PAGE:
I have two different people in mind, each with their own unique methods of tweeting. When I first joined Twitter, I did so for a class, and not for personal use. I did not see an immediate need for Twitter, and I did not get tweeting. I was mostly a Facebook poster, and the only difference I saw between the two was Twitter's character limit. I was dissuaded. After taking some classes on digital literacy and blogging, I began to come around. I gave Twitter a chance, and I was relieved that people were actually writing something other than irrelevant facts about how emotional they're feeling through song lyrics. I had not anticipated, however, what tweet abuse would look like until I decided to follow two specific people.
In the beginning
I was under the impression the two people I would be following would share good information. One is a creative writing student, and the other is a credible educator whose articles and books we've discussed in a few of my classes. Both figures are knowledgeable in the field of emerging media, and both have had Twitter accounts for some time. As time passed, I would see links to creative writing across the web, and academic discussions on various forms of rhetoric. Like many of the people I was following, I had potential for learning through their shared information and insight. Though it may be a small issue, I soon realized these individuals were also exploiting Twitter to their own self indulgence.
And @God said, "Let there be tweets!"
This article on Twitter's beginnings explains how the creators ran into a similar problem being solely a status-like posting application. First off, their idea was "to make it [update via phone] so simple that you don’t even think about what you’re doing," which has pretty much stuck; relevant updating was the problem area. "Who cares what I'm doing," was the general concern of the crew. Prior to the character limit, the average tweet was around 160 characters, thus making sense when considering a limit in the first place. People, however, find loop-holes. Though the character limit was a success, it was apparently not enough for some "tweeters."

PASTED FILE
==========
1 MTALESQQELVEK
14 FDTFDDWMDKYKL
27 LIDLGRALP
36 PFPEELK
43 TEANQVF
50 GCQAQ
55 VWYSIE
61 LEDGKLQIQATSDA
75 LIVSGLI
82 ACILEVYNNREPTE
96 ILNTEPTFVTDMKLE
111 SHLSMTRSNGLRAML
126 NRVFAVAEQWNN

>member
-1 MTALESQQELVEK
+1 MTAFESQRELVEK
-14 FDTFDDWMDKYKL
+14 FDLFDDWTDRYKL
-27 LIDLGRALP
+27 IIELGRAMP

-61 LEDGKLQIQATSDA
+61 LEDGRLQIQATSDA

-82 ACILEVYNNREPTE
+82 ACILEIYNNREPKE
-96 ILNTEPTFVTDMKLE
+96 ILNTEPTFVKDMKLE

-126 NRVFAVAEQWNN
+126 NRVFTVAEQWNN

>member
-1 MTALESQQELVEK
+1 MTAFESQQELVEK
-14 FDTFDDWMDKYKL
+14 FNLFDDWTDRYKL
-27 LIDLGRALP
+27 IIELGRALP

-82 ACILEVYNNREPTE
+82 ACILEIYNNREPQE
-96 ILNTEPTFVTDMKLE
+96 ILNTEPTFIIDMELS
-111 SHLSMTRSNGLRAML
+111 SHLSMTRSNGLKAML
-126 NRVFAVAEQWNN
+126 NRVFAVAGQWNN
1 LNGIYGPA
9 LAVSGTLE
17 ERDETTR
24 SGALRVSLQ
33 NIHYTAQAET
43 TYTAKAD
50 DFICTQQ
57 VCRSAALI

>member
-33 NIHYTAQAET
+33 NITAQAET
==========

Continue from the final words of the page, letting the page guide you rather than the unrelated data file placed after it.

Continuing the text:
Not on a train! Not in a tree! Not in a car! Sam! Let me be!
The two people I have in mind, for whatever reason, tweet a lot, sometimes too much, about things where one would have to ask the question, "Do I care?" I know I overwrite at times, everyone does, and I would expect the creative writing student to do so as well, but not over Twitter. I'll see a stream of sometimes ten consecutive tweets discussing famous author quotes to a tweet that "insults your mother." Though he may just be exercising his creative brain muscles, I'm not sure how informative that all is. Irrelevant creative non-fiction tweeting is the expertise of the credible educator. Despite what I may think of his voice through reading his articles and ideologies, I don't find tweeting about the specific details of the people around you while riding the train to and from work, or moments of dialogue between those people to be particularly tweet worthy. If you want to do that, try writing a book.
I thought Twitter was successful because they have length restrictions, but when I see tweet feeds that last for +10 posts, well it all seems a bit hypocritical. Twitter does have some information regarding how often you can post, but it still could use some revision. I understood Twitter to be what Facebook is not, and when I see posts where it becomes difficult to differentiate the two, then one service is not achieving their goal. I would like to see Twitter as an information network over a social network in any case. I think Facebook has the social networking thing down pretty good, but it lacks intellectualism. I still enjoy Twitter posts compared to Facebook posts, and I think Twitter has made tremendous progress away from a Facebook-like service, but it's like a personal soap-box in some aspects, which can often prompt the question, "Why do I care?"